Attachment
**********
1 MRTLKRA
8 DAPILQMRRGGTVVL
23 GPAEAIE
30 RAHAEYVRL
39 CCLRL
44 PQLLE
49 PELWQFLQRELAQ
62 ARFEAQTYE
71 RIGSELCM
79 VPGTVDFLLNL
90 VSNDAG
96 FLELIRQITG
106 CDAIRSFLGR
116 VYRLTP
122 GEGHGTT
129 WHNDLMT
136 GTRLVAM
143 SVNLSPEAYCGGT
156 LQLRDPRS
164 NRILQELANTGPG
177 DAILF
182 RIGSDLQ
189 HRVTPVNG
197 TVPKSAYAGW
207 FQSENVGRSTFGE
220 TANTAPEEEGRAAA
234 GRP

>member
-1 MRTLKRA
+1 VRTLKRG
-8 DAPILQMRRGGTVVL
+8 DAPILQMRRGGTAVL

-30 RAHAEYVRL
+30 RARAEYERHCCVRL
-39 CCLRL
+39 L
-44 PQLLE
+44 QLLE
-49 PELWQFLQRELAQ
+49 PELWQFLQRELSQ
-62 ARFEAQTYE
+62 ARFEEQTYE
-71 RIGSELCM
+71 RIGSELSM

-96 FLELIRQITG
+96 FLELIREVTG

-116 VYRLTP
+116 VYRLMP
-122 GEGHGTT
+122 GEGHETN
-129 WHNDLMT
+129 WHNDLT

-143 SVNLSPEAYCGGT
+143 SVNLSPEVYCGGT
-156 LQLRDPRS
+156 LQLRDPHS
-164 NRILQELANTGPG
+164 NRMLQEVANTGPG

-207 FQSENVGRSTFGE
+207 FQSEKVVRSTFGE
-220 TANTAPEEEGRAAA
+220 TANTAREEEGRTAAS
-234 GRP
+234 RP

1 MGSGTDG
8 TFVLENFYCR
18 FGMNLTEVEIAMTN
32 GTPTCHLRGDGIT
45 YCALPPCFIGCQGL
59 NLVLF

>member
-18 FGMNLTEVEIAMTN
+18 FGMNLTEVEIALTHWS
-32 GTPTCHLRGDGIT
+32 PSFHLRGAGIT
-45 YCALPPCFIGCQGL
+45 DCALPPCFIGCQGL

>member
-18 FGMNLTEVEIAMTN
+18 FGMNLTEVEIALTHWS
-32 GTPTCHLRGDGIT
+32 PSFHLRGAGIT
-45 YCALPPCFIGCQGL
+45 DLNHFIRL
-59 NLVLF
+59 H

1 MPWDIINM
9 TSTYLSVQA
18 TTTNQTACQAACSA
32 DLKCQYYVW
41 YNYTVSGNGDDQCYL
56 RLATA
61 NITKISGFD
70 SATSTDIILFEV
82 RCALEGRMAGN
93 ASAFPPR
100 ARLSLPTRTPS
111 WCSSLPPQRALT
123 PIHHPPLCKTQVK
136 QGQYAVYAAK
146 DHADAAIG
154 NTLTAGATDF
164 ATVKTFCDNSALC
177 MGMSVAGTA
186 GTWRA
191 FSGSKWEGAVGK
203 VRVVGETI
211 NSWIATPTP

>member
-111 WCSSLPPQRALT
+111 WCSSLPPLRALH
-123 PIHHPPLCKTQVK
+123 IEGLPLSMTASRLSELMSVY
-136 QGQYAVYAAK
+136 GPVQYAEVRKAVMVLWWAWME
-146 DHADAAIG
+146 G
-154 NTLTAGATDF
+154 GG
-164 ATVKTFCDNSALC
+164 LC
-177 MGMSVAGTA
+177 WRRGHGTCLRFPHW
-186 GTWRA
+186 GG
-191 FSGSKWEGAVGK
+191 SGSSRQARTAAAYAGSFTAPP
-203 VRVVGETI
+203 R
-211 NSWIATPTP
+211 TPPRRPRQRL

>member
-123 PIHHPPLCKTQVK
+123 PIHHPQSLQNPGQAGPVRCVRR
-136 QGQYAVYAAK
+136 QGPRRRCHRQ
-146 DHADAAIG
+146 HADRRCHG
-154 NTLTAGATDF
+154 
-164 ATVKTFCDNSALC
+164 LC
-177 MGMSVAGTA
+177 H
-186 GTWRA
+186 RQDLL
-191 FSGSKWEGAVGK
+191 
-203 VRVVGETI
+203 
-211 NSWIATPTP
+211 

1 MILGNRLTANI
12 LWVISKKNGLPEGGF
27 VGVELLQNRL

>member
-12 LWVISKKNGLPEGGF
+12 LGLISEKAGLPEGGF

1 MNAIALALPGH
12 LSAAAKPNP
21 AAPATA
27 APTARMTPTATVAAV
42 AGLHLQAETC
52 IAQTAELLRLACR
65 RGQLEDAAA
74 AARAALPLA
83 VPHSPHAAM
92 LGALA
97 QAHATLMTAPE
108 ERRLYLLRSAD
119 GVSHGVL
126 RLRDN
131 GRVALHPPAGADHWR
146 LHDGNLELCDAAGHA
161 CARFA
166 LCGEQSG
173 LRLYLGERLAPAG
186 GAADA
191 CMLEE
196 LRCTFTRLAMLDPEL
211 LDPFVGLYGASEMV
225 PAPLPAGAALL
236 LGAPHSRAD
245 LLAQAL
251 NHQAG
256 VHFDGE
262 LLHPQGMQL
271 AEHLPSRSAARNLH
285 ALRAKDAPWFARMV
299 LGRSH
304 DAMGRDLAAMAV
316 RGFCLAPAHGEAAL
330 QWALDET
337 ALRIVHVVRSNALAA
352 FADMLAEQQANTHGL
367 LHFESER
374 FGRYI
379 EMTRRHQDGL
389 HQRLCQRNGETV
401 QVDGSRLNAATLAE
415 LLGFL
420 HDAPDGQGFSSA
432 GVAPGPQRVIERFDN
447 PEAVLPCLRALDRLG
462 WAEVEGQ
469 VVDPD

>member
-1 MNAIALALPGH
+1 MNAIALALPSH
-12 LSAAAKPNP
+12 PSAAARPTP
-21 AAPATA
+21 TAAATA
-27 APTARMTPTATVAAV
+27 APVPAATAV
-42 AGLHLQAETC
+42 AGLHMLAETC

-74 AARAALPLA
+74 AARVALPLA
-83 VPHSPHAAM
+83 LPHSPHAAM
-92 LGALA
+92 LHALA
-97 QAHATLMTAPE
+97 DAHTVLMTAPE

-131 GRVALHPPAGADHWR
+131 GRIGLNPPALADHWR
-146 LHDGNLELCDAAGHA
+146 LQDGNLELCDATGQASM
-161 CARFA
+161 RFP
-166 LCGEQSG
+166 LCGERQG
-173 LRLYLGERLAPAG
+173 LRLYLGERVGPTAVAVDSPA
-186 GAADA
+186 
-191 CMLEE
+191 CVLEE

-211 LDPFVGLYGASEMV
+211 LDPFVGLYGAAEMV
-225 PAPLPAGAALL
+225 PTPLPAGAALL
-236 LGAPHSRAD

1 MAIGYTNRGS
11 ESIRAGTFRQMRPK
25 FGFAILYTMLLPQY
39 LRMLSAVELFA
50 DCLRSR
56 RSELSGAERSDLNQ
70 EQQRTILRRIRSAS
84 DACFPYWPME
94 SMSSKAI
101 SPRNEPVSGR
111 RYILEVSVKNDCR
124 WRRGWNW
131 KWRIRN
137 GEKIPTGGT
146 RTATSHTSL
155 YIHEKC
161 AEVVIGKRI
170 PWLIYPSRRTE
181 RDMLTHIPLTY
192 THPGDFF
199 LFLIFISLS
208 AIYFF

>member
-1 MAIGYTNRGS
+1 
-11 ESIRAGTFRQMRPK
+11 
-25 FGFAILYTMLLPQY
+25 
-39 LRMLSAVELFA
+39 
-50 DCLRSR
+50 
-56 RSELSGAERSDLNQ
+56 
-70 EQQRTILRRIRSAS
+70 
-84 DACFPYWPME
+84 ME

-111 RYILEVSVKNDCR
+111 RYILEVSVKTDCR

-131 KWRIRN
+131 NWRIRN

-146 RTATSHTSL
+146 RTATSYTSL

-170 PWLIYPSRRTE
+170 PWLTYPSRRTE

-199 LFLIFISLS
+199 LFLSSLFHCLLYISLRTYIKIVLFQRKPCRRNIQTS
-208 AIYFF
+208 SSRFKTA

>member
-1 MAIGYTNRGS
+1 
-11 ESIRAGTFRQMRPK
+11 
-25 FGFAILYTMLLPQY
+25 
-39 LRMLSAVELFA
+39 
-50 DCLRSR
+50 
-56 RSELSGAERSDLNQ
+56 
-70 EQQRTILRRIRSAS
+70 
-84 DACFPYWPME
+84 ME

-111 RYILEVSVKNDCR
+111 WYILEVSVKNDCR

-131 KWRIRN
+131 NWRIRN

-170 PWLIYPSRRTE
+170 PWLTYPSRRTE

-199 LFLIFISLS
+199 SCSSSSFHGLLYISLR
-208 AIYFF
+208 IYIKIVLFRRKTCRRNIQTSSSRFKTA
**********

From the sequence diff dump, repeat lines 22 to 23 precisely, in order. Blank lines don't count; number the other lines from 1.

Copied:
182 RIGSDLQ
189 HRVTPVNG